In La hormiga verde, a company located in Villafranca de los Barros (Badajoz), there is no concept of using and throwing away. This company born in 2018 is exclusively dedicated to the management of electronic waste, giving a second life to technological waste. If the prevailing model is to consume and discard, here they defend reducing and reusing, as explained by the industrial engineer and manager, Ignacio García, 50 years old: “We recover 100% of the raw materials of the devices”. García comes from the biomass sector and started the company when he was unemployed: “I started alone, dismantling devices, I wanted to learn before calling anyone.” In 2019 he requested a loan from the bank, hired 10 employees and had a turnover of 100,000 euros. Now the ant squad has a turnover of 900,000 euros and is made up of 31 people, of which 29 are disabled. They have clients in Madrid, Valencia, Seville and the Netherlands. García maintains that the success of a company does not belong to the owner but to his team: “My ideal business model combines environmentalism with social empathy.”
But undertaking is a path full of difficulties. García invested time and money without knowing if it would pay off: “I was worried that there would not be enough pots to collect, we started with 1,000 kilos a day and we are currently triple the number.” The main work dynamic is based on reconditioning computers, mobile phones and in general, extracting raw materials from any device to give it a second life on the market. In La hormiga verde they also repair solar panels of photovoltaic power plants and have taken their first steps manufacturing objects from waste. The manager, Ignacio García, assures that there is the great line of growth: “I want to develop plastic carpentry and manufacture chairs and benches for public spaces. The only thing missing is that the administrations support us ”.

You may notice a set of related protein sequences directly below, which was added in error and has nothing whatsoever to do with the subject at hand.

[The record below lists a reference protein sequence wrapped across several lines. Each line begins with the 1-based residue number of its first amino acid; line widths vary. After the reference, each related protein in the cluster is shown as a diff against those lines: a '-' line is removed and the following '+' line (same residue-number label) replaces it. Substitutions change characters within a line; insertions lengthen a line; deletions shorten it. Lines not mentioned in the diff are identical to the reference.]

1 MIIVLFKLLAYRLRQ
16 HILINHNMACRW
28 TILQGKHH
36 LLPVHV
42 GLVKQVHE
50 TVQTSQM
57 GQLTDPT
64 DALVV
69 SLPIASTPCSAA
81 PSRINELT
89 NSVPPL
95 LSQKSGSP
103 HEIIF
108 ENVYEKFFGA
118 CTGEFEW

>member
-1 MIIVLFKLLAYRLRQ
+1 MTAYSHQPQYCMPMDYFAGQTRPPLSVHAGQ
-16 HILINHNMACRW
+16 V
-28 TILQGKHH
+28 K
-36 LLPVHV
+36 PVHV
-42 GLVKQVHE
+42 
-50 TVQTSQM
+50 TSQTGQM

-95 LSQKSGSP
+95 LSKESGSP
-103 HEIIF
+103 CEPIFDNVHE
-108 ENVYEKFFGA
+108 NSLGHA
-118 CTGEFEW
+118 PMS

According to the United Nations, in 2019 the electronic waste record was reached with 53.6 million tons in the world. The mismanagement of electronic waste, among which there are toxic elements that are not biodegradable, such as lead, arsenic or mercury, seriously threatens the environment and affects the health of citizens. Spain is at the bottom of Europe in recycling despite being one of those that produces the most scrap: almost one million tons per year, of which only 21% is recycled, well below the EU average ( 35%). José Ángel Parra is visually impaired, he arrived two years ago as coordinator and explains that they collect waste for free through their network of green microdots: “We put on sale the objects to which we give another life, from consoles, tablets, televisions … ”.
The recycling sector is a growing business and an opportunity for job creation, as stated by Vicente López, director of the Labor, Environment and Health Trade Union Institute: “It will attract a large part of the innovative effort in the coming decades and a basic element is the integration of the most vulnerable groups ”. The entrepreneur of La hormiga verde was clear that he wanted to highlight the social value but found difficulties, because, he says, there is a lack of pedagogy and normalization with disability. García appreciates the help provided by the Spanish Federation of People with Disabilities with which he found disabled people willing to work on his project, and with which he hopes to continue expanding the workforce in the coming years: “We function like a gear, helping each other as if we were family ”.
One of the keys to the business is the peer-to-peer relationship between workers regardless of the rank they occupy. A work accident left Sonia González Pulido, 44 years old, with a 33% disability: “I joined in April but I am so comfortable that it seems that it will take much longer.” He used to work in social organizations before coming to Garcia’s company. Now he organizes the electronic waste collection routes and comments that the dignity that this job grants him shows that disability should not be seen as an impediment to job placement: “Where others see barriers, we see challenges.”